Jan 12, 2007 07:58 UTC
Piasecki Air Guard
Class III Gyrocopter UAV
In July 2005, Lead Systems Integrators (LSI) Boeing and SAIC awarded 4 contracts to 3 premier industry partners for the first phase of development for 2 classes of Unmanned Aerial Vehicles (UAVs) as part of the U.S. Army’s Future Combat Systems (FCS) program. The contracts range in value from $3 million to $5 million, and the UAVs were slated for fielding in 2014 with the first fully-equipped FCS brigade-sized combat teams.
Or not. A January 9, 2007 release from US Army indicates that its Class II and Class III UAV programs are not slated for deployment, and existing UAVs (the RQ-7 Shadow and Warrior / ERMP UAV currently in development) would fill those roles. This is extremely bad news for rotorcraft manufacturer Piasecki, who was hoping for a win to bring its innovative rotary technologies into the mainstream and give the firm itself the same kind of “serious presence status” accorded its founder. The decision will also have an impact on other firms, and it’s worth a quick look at the new and existing UAVs affected by this move:
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Jan 12, 2007 06:51 UTC
Global Linguistic Solutions LLC in Springfield, VA received a delivery order amount of $49 million as part of a recent big $4.65 billion contract win for translation services. Work will be performed in Iraq and any related mission location, and is expected to be complete by Dec. 8, 2011. Bids were solicited via the World Wide Web on June 29, 2006, and 3 bids were received by the U.S. Army Intelligence and Security Command in Fort Belvoir, VA (W911W4-07-D-0001).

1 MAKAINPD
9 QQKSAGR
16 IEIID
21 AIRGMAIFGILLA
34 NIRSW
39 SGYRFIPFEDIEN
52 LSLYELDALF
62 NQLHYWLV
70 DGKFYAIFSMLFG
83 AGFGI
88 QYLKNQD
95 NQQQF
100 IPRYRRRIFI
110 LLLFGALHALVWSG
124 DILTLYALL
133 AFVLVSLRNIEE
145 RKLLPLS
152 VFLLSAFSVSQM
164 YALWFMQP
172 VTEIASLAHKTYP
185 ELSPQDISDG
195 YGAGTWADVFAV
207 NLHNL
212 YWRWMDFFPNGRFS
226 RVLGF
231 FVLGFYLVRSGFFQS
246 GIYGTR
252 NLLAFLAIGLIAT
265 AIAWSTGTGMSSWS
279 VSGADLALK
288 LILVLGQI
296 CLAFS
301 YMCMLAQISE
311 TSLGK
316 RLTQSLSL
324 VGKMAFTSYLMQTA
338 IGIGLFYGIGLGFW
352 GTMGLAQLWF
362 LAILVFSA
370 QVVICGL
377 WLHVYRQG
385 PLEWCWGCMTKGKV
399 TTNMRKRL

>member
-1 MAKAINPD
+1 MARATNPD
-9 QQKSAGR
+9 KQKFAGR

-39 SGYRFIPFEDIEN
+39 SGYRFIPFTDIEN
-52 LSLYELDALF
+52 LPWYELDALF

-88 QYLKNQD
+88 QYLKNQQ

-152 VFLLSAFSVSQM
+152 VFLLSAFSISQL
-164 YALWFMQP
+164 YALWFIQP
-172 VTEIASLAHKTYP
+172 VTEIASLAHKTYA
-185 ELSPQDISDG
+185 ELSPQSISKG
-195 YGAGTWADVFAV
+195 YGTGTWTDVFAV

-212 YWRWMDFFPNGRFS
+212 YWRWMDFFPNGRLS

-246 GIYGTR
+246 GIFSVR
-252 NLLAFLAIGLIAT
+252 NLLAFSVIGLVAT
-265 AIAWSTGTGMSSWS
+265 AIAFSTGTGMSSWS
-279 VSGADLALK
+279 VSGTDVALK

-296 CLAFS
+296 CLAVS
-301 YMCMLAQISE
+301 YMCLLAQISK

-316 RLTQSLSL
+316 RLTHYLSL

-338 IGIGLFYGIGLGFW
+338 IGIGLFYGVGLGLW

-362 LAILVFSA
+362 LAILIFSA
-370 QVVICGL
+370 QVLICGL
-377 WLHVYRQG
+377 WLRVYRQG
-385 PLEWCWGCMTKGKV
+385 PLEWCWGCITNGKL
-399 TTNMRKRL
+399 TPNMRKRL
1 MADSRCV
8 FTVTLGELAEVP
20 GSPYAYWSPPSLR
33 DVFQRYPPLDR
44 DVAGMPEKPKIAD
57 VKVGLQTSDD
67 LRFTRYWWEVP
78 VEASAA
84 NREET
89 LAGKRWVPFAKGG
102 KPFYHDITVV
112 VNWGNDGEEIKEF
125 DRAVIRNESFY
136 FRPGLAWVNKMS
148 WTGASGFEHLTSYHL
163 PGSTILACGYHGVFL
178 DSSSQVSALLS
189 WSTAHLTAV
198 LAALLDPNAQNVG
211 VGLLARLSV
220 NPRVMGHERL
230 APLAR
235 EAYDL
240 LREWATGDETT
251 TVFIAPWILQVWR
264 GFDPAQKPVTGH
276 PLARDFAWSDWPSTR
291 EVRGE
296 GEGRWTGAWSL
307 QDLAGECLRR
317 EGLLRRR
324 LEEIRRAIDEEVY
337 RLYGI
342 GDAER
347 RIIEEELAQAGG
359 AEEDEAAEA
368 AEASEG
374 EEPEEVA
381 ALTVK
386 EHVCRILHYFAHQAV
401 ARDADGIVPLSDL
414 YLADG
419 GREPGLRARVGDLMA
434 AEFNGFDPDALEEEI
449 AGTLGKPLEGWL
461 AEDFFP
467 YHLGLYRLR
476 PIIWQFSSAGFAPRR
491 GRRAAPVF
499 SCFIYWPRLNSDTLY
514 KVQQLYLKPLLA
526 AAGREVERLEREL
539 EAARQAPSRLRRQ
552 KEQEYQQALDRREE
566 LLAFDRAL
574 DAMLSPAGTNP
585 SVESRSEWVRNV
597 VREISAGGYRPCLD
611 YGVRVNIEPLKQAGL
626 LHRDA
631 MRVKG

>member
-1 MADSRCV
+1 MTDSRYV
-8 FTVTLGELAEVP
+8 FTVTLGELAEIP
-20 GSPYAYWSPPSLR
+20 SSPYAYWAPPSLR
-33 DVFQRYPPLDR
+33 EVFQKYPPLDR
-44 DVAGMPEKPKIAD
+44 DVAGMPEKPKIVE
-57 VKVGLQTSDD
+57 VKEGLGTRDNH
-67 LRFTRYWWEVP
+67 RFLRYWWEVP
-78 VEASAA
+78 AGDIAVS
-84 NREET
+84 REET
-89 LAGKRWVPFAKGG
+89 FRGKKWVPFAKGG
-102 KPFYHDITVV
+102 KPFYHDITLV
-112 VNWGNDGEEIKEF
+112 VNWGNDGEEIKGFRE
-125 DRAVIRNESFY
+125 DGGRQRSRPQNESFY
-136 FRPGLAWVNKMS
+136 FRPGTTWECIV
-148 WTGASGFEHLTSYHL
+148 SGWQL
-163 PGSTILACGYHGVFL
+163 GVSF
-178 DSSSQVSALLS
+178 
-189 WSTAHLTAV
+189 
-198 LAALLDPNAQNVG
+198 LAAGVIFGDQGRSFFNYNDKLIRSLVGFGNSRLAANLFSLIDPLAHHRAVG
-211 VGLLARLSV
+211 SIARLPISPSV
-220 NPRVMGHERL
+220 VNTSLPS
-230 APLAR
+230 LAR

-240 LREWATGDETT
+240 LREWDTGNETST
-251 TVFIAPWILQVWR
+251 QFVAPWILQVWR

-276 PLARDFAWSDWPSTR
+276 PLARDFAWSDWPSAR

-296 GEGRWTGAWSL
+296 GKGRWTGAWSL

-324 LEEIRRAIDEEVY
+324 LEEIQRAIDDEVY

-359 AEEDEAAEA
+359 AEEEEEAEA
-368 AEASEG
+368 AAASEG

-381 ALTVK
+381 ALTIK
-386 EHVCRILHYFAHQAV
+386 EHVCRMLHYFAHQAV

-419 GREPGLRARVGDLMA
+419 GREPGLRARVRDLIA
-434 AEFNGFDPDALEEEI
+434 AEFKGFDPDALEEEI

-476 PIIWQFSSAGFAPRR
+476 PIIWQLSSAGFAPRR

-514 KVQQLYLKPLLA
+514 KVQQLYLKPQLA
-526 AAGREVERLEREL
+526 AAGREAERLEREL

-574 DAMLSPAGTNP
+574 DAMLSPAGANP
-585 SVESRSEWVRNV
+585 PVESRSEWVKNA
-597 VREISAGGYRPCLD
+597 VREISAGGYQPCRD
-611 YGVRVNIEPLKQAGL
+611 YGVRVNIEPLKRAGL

N.B. DID believes the Pentagon meant to say “Global Linguistic Solutions LLC,” instead of “Global Language Systems L.L.C.” in their release, and has presented this article as such. Jabra Gheim has some impressive translation qualifications and excellent testimonials; he both trains US personnel and creates standard training material at the Defense Language Institute and West Point Academy. Still, a $4.65 billion contract vehicle is pretty unique.
CENTCOM’s other front was not neglected, nor was Guantanamo Bay…
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Jan 12, 2007 04:16 UTC
(click for full size)
Force Protection Industries Inc. in Ladson, SC received an estimated $9.4 million indefinite-delivery/ indefinite-quantity contract for 15 Joint Explosive Ordnance Disposal Rapid Response Vehicles (JERRV, aka. Cougar) with associated manuals, deployment kits, and training. The V-hulled, blast-resistant vehicles will be deployed to and supported in Iraq.
Work will be preformed in Iraq, and is expected to be complete April 2008. “This contract is a sole source award based on an urgent and compelling need for the government.” The Marine Corps Systems Command in Quantico, VA issued the contract (M67854-07-D-5015).